What Is Pay Secrecy?
| Read Time: 2 minutes | Equal Pay

We previously wrote about California’s Equal Pay Act, a powerful law written to solve the gender and racial pay gap in America, which remains a huge barrier to female and minority employees. 

The wage gap is real. Women earn, on average, 82 cents for every dollar earned by men. African-American men earn, on average, about 87 cents and Hispanic men earning 91 cents for every dollar earned by white men. This gap is even larger for African-American and Hispanic women.

New laws passed by the California Legislature aim to further narrow the gap. As of January 1, 2023, employers are now required to provide pay scales to job applicants and current employees, and must post a pay scale with any job posting (even if they use a marketing company or other party to post it, like Indeed.com). 

However, it is important to note that you must ask for your payscale as a current employ—your employer does not need to post it or provide it to you unasked.

With these new laws the Legislature hopes to end pay secrecy, one of the largest obstacles to pay equality. 

What Are Pay Secrecy Policies, and Are They Legal?

Pay secrecy policies, also called pay or salary confidentiality rules or “black box” compensation systems, prohibit employees from discussing their wages with other employees. Employers often claim that pay secrecy is needed to help “morale” or to “control” finances. But more often, pay secrecy policies are used to hide wage gaps.  

Because of this, California has passed laws that provide employees with the right to discuss their wages. Your employer cannot prohibit you from sharing how much you make or asking other employees how much they make. If your employer is telling you to keep your wages secret, they’re breaking the law.  

Federal law also protects employees’ right to discuss their wages. For instance, the National Labor Relations Board (NLRB) has repeatedly found that pay secrecy policies violate employees’ free speech rights and their right to organize and discuss working conditions.  

Can I Be Fired for Discussing My Wages? 

No. Your employer cannot retaliate against you for exercising your right to equal wages. This means they cannot threaten to discharge, demote, suspend, or in any manner discriminate against you for exercising your right to equal wages, including talking about your wages.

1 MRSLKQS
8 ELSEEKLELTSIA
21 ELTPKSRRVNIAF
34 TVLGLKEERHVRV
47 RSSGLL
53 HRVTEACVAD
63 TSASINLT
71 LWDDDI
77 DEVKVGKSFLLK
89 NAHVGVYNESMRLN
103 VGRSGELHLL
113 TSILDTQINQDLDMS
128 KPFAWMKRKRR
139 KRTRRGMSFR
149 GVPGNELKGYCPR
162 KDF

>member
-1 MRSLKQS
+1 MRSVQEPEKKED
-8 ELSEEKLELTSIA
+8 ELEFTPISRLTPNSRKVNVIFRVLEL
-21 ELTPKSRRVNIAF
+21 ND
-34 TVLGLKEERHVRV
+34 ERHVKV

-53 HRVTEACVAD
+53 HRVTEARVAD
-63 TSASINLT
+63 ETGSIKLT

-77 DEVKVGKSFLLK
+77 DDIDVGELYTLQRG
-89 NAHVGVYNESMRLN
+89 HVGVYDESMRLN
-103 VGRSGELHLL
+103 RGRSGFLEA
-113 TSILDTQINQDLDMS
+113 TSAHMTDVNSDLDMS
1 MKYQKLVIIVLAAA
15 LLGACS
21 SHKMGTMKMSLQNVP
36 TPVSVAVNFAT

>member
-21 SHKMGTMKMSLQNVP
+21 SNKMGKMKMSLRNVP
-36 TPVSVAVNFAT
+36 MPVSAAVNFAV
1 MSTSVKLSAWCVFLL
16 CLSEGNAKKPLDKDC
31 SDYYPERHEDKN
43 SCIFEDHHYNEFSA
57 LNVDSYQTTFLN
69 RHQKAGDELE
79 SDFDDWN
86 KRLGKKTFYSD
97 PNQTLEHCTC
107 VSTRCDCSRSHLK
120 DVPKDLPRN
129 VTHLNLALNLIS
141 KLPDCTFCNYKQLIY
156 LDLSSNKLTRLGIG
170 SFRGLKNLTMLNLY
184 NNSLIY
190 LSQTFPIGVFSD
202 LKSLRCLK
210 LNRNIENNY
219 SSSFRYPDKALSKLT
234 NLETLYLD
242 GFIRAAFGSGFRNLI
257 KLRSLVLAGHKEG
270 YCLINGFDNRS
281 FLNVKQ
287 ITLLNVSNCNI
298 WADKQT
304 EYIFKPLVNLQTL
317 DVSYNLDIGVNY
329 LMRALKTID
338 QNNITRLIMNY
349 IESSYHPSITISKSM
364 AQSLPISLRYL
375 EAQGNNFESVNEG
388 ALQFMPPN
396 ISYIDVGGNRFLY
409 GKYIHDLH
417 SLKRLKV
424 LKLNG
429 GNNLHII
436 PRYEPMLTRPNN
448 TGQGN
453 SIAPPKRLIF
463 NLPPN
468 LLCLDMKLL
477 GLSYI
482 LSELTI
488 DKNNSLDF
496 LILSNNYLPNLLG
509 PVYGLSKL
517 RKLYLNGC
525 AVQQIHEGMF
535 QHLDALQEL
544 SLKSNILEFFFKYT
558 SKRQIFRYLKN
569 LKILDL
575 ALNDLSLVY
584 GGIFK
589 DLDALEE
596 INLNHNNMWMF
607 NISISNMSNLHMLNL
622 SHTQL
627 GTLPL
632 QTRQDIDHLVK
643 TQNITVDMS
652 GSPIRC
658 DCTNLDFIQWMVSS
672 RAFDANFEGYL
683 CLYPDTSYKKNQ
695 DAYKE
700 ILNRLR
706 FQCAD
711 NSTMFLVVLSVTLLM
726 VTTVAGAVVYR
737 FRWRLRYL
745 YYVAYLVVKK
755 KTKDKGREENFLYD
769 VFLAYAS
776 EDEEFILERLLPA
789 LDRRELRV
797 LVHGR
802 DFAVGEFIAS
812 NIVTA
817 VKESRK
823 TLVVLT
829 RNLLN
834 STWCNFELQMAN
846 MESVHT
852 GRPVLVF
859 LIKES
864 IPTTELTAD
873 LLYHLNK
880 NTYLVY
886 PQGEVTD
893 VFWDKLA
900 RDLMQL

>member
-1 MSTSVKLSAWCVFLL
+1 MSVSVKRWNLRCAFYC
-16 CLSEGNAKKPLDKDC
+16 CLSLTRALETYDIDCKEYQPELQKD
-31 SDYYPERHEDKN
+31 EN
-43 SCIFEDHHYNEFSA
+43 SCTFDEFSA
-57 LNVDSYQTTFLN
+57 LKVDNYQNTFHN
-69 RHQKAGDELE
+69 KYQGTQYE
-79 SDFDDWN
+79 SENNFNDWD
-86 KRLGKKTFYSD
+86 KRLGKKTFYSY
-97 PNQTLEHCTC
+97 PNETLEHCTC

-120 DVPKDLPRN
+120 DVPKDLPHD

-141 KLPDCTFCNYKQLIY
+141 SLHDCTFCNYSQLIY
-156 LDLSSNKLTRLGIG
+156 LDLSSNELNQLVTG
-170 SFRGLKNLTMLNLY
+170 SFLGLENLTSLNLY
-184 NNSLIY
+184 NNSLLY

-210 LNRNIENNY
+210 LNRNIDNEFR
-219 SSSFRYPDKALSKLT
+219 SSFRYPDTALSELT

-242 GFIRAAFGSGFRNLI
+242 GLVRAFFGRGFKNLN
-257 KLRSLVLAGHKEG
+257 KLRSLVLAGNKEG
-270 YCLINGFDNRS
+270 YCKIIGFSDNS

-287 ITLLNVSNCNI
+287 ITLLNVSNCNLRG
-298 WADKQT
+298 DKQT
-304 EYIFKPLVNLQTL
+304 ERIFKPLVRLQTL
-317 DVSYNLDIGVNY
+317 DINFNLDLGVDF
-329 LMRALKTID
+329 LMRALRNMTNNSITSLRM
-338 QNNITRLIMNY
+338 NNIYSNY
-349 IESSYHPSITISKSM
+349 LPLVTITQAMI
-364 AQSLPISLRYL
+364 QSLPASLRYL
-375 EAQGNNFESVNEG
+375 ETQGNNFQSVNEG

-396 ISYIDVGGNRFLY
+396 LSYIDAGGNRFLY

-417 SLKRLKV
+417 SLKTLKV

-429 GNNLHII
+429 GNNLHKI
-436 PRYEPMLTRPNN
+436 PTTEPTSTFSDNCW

Can I Sue for Being Underpaid?

Yes. When an employer pays you less than a peer of a different race or gender, you can bring a lawsuit to recover the amount of unpaid wages (the amount of the wage gap) plus a penalty in the same amount (so basically, you receive twice the wage gap as damages). You also have the right to recover legal fees spent trying to get your employer to pay your wages. Lab. Code § 1197.5(c). Finally, you may also have a claim for race or gender discrimination under general anti-discrimination laws, which provide additional damages (including the possibility of emotional distress or punitive damages).

If you’re not paid the same as workers of another race, gender, or ethnicity for performing substantially similar work, you can sue for violations of California’s Equal Pay Act.  

Talk to an Experienced Equal Pay and Employment Lawyer 

Every worker in California has the right to be paid the same as other workers of another sex or race performing the same job. If you’re being paid less for the same work, your employer is breaking the law and you may have a right to damages. We provide free consultations for all clients with potential Equal Pay Act claims. Contact our experienced California employment lawyers today.  

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Julian Burns King graduated with honors from Harvard Law School and founded King & Siegel in 2018. As head of the Firm’s discrimination and harassment practice areas, she champions the rights of working parents and victims of workplace discrimination and harassment. She has been recognized as a “Rising Star” by Super Lawyers annually since 2018 and has recovered tens of millions of dollars on behalf of her clients.

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